The language and politics of division benefit only some politicians, political consultants, lobbyists, and lawyers. … We need the attitude that we’re all in this together, versus blaming others.  It has to be convergence over conflict or we won’t make it.” –Felicia Marcus

The language and politics of division benefit only some politicians, political consultants, lobbyists, and lawyers,” said Ms. Marcus.  “I only say some because it’s true, but I also want to be clear that I’m not insulting half the room.  The issues we’re dealing with in California and the nation let alone the world are complex, and require complex, diffuse and distributed solutions, relying on people to make behavior and other changes.  We need the attitude that we’re all in this together, versus blaming others.  It has to be convergence over conflict or we won’t make it.”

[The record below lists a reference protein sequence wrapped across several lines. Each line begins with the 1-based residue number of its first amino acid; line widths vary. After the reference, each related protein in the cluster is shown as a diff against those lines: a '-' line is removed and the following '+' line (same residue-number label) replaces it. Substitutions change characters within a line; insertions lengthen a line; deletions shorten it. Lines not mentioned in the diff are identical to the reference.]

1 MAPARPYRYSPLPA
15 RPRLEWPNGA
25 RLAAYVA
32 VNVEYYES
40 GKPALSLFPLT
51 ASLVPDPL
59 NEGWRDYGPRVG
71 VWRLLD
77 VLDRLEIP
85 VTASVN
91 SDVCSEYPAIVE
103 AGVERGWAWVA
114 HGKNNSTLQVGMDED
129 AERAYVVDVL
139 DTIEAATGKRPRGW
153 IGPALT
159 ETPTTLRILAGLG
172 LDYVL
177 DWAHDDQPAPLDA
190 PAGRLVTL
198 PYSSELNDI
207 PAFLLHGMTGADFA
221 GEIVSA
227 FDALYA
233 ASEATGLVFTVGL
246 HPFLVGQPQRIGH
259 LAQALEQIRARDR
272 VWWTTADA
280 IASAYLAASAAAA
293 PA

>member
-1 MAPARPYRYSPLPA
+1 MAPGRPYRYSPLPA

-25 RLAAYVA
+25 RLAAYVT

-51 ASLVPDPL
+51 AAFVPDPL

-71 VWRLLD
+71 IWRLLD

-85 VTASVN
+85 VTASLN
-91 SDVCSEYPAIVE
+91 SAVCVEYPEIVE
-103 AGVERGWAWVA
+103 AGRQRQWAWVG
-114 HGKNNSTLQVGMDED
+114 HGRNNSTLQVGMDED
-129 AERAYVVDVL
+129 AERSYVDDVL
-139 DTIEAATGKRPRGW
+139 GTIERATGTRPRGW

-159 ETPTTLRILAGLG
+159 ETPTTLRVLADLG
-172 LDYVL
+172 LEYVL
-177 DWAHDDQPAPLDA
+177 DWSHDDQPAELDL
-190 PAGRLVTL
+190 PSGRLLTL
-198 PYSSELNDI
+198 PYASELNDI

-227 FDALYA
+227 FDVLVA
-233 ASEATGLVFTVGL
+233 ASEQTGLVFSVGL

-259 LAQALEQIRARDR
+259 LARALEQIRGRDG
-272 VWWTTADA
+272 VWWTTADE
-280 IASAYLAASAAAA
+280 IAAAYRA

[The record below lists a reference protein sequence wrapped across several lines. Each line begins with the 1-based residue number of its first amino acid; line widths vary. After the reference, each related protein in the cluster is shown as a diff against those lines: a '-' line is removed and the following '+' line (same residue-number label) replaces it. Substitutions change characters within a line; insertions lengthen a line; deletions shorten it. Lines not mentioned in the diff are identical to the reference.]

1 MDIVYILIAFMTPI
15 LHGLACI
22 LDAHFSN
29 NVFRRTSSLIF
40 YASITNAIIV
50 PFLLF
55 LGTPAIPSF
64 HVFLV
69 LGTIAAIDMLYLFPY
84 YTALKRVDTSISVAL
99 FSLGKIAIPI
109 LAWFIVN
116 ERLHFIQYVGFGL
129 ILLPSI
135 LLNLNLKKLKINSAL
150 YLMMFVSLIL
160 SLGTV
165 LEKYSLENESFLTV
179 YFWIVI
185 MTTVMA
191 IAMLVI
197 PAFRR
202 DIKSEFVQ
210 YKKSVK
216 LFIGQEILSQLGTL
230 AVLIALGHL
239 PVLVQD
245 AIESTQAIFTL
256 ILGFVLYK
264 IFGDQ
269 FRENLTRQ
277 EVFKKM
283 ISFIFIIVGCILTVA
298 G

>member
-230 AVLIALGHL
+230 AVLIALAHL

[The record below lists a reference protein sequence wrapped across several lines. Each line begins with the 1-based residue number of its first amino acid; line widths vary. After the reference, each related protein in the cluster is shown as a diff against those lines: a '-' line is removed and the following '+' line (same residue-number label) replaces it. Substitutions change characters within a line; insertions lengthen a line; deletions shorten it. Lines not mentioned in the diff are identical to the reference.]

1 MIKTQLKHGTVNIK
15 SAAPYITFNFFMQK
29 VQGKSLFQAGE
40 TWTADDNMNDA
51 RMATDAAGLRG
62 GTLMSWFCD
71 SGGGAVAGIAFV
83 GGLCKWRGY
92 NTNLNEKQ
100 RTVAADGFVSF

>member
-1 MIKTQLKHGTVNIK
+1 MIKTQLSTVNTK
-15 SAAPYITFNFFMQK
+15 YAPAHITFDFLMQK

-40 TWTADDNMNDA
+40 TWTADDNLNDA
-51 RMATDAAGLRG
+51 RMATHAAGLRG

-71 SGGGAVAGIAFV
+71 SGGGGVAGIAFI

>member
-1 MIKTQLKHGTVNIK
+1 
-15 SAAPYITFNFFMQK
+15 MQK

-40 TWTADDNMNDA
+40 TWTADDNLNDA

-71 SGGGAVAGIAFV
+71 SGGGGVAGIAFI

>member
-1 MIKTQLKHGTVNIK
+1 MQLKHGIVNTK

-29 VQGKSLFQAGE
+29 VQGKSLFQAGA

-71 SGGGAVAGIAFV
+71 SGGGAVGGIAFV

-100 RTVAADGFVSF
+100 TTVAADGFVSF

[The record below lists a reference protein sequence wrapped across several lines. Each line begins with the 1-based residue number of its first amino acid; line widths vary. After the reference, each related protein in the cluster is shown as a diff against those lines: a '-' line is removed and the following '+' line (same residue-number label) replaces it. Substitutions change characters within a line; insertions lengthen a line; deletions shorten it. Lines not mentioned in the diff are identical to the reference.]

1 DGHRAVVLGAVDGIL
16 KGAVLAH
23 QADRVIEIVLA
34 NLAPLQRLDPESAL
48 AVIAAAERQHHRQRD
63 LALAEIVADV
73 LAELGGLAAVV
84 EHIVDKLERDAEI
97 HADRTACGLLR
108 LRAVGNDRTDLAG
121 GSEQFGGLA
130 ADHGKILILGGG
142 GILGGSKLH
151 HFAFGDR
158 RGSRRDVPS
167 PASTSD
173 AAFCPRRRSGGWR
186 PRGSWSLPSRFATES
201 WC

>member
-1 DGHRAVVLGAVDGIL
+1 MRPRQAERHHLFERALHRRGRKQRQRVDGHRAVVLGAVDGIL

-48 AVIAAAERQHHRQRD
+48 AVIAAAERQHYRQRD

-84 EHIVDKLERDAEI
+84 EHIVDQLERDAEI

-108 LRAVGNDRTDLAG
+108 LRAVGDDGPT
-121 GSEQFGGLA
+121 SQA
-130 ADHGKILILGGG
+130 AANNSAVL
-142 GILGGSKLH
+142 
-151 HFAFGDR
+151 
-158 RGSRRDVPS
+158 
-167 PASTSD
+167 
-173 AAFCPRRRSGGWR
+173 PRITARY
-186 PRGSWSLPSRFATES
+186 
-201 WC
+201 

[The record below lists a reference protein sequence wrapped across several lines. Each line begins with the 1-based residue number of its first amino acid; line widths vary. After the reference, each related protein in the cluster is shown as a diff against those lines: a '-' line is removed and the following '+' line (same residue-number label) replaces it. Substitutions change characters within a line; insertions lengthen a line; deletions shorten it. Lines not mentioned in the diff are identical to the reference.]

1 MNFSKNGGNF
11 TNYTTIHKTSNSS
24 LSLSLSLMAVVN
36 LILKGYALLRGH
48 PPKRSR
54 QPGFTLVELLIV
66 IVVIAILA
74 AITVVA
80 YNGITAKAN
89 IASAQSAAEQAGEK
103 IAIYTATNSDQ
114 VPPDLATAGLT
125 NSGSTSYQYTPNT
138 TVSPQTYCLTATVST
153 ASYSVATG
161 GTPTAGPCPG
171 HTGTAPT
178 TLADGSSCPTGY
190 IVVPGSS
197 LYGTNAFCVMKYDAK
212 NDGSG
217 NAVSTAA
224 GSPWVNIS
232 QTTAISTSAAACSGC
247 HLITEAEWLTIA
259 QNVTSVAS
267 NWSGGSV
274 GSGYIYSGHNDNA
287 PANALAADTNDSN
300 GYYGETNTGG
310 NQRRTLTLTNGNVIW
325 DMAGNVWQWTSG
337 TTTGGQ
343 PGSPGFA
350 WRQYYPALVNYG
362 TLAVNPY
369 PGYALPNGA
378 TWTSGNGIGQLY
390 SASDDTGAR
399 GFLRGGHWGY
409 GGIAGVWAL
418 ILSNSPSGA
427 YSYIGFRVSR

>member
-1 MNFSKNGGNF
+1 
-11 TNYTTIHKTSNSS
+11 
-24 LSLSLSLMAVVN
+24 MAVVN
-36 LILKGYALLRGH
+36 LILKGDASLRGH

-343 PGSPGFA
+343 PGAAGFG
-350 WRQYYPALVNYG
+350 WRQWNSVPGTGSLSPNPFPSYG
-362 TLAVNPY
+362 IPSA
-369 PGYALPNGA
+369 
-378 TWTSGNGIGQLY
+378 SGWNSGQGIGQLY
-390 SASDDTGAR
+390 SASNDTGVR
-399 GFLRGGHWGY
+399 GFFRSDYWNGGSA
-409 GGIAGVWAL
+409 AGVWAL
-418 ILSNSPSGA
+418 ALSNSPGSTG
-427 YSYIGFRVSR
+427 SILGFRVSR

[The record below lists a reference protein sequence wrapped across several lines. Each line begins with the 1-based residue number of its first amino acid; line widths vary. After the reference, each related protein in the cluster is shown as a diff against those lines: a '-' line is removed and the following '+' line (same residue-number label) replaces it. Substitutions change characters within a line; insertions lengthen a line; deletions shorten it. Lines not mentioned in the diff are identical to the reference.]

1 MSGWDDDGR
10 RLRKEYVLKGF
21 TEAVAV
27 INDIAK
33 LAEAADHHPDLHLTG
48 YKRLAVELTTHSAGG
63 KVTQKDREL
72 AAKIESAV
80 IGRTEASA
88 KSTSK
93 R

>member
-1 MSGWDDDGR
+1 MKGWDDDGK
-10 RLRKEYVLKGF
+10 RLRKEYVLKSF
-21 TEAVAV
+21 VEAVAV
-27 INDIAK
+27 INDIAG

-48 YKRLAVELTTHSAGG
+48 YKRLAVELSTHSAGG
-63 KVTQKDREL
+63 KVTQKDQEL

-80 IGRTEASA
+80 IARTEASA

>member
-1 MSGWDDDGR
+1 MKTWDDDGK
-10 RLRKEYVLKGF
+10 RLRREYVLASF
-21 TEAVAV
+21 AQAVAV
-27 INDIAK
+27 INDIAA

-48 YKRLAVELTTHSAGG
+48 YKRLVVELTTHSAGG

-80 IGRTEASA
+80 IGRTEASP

My point is that it’s going to take all of our technical, our legal, our intellectual, our economic, and other professional skills to make it through what climate change will wreak, rather than trying to just mute those impacts, but let’s not overlook and let’s elevate our human skills, rather than leaving them at the doorway to our advanced degrees, or our professions, or the title that’s on our business cards.

I left the water world after the Clinton administration a little frustrated frankly of being the social worker in the water world, and I needed to recharge and I needed to do something where stuff stayed done and where there were real projects, so I went into land conservation where you’re focused on a real result on the ground and have to pull together people who are unlikely allies and don’t have anything else in common to actually make a thing happen, and that was great.